In my last post I argued that we should be teaching the thinking that becomes algebra from as early an age as possible. But what are those skills? What are the **Dos and Don'ts**? Many of the don'ts stem from the place of arithmetic thinking in our curriculum. Thinking arithmetically is all about getting a right answer, it's not always about being able to use that right answer to get more right answers in the future, and I think this is at the heart of what follows:

**Don't:**

- Don't use the equals sign as an operator. Many children see the equals sign and think
*Do something*;*Work that out*;*Add those*. The equals sign represents balance, equivalence. Children need to learn that in arithmetic to support their algebraic thinking. - Don't represent things with the same initial letter as the problem, like 'a' for apples and 'b' for bananas. All it does is reinforce the misconception that the letter stands for an object or a specific number, rather than a variable.
- Don't get tied up in knots about BODMAS (the order that operations are carried out). The context of the given problem will sort that out. It needs to be made explicit when algebraic notation is introduced – you can explain how different calculators work those our sequentially or using an algebraic precedence of operators.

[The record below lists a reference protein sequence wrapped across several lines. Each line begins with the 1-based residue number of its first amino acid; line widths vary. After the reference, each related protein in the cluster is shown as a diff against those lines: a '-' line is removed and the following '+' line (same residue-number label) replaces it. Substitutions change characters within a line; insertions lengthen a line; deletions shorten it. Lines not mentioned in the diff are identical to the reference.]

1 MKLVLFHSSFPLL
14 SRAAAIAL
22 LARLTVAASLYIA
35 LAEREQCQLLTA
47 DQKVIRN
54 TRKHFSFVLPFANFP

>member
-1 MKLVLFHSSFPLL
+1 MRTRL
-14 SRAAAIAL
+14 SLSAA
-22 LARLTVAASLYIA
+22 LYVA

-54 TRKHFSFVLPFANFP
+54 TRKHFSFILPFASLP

- Don't limit thinking about sequence to the next number. See if the children can see the rule or the pattern.

**Do:**

- Teach patterns from an early an age as possible. Here's Marylin Burns fantastic lesson.
- Do give children plain paper for them to represent their maths graphically.
- Tabulate patterns and sequence so children can move from seeing the 'up-and-down rule' (the sequential generalisation) to the left-to-right rule (the global generalisation).
- Follow the previous step by asking '
*what's my rule?*' - Use empty box problems (e.g. 4+□=11)
- Do encourage children to represent the problem, not just solve them. Then the numbers can be changed and children can use the same representation to solve harder problems (perhaps by using a calculator and a spreadsheet).
- Do use a trial and improvement approach. This is especially powerful when it can be done using a spreadsheet.
- Do use the fantastic free materials that exist free all over the internet. Here's some that help children to find rules and describe patterns that the UK government produced a few years back, stored on the website of Dudley LA.